All jumps will be performed barefoot, and participants will be instructed to jump as high and fast as possible (without a downward movement when performing SQJ). The best attempt of the three trials of each type of jump, using the criterion of maximum jump height achieved, will be selected for further analysis.
Hand grip strength test
The Jamar hydraulic hand dynamometer (Patterson Medical, Warrenville, Illinois, USA) will measure handgrip strength.
Participants will comfortably sit on a chair without armrests, with their feet flat on the floor, hips and knees at approximately 90° of flexion. The shoulder of the tested limb will be adducted and neutrally rotated, the elbow flexed at 90°, the forearm in a neutral position, and the wrist in 0°–30° dorsiflexion and 0°–15° adduction. The untested hand will be placed on the thigh. All participants will be evaluated individually.
Before the test, participants will perform submaximal handgrip movements and rest for 1 min. During the test, they cannot look at the dynamometer display to avoid any visual feedback. No command will be given during the test, and the instructions for test execution will be standardised. The volume of the verbal command will remain constant to avoid any influence on the magnitude of muscle contraction.
Three attempts will be performed with both the dominant and non-dominant hands. A maximum contraction lasting 3 s will be performed at each attempt, followed by a 30 s rest period. The mean values of the three attempts of each hand will be used for data analysis.
A standard transthoracic Doppler echocardiogram will be performed with the participant lying supine and lateral. Participants’ hearts will be examined for anatomical and functional aspects, including dimensions of the cardiac chambers, the interventricular septum and the left ventricular ejection fraction.
Food intake assessment
Food intake will be verified by 24-hour recalls (R24h) of non-consecutive days applied by trained professionals. Data collection will occur according to the Multiple-Pass Method, which consists of five steps: (1) quick listing of foods and beverages consumed, (2) commonly forgotten foods, (3) time and occasion of consumption, (4) detailing cycle and (5) final review.11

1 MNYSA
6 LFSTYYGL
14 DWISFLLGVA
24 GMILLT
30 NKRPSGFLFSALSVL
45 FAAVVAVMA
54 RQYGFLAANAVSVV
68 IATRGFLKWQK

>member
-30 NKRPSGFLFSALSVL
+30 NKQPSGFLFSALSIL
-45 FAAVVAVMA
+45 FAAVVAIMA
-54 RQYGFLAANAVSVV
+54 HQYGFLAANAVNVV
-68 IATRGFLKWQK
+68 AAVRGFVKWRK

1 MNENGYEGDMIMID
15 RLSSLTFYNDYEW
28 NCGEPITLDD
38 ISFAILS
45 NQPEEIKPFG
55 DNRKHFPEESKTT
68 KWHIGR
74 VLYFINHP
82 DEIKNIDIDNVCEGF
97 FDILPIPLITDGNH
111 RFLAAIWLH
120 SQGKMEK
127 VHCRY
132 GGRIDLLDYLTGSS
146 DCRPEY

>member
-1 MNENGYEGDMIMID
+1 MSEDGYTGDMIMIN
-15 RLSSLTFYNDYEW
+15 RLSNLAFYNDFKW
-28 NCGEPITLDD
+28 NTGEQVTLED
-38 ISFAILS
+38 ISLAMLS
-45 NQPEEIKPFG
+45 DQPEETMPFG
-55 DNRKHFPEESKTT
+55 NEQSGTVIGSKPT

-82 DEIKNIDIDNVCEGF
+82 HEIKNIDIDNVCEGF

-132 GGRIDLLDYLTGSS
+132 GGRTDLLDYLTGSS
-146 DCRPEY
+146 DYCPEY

Data collected from the R24h will be converted into standard measurement units (grams) based on tables and reference materials. Subsequently, macronutrients and micronutrients will be calculated in the DietBox. After that, the regular food intake components of interest (eg, carbohydrates, proteins and lipids) will be estimated using the Multiple Source Method software programs and the corrected intraindividual variability.
The Dietary Practices Measurement Scale will be applied to assess dietary practices according to the Food Guide for the Brazilian Population (GAPB, in Portuguese).12 This tool comprises 24 items that exemplify dietary practices, agreeing or disagreeing with the GAPB recommendations. Possible answers are ‘strongly disagree, disagree, agree and strongly agree’, which express the participant’s level of agreement or accordance with this practice in their daily lives. The score on the scale is computed by the simple sum of the answers (values from 0 to 3), which can vary from 0 to 72 (the maximum). For classification purposes, two cut-off points were defined based on scoring percentiles, generating three score ranges: <P25 (<32 points), P25–P75 (32–41 points) and >P75 (>41 points). The higher the score, the greater the adherence to the GAPB recommendations.
Analysis of REE
REE will be assessed by indirect calorimetry (IC) using the metabolic system K5 (Cosmed, Rome, Italy). The test will be conducted for 20 min in absolute resting conditions in the morning. The IC will be the first test of the day, considering that REE is widely affected by external factors. Thus, on arriving at the laboratory, participants will rest for 10 min in the supine position. Immediately after this, they will be connected to the equipment for REE assessment.
For improved IC reliability, participants will be instructed not to practice physical exercise or consume any food that could modify the resting metabolic rate (eg, coffee, food containing caffeine, high-protein meals) 24 hours before the test and will be asked to fast for 10 hours before the test. Moreover, the laboratory room will remain closed and temperature-controlled to avoid thermal changes that could modify energy expenditure (eg, thermoregulation).
BC and bone mineral density
Measurements of bone mineral density will be taken with dual-energy X-ray absorptiometry (Hologic QDR 4500, Waltham, Massachusetts, USA) at the lumbar spine L1–L4 (LS), total hip (TH) and femoral neck. The analysis of BC will be performed to assess the following parameters: fat mass, body fat percentage, skeletal muscle mass and fat-free mass. To minimise the interference of height, the following indices will be calculated: lean mass/height2 and the Baumgartner Index (appendicular muscle mass/height2). To evaluate the total body fat mass, the fat mass index will be used, which represents the total body fat mass divided by the height squared.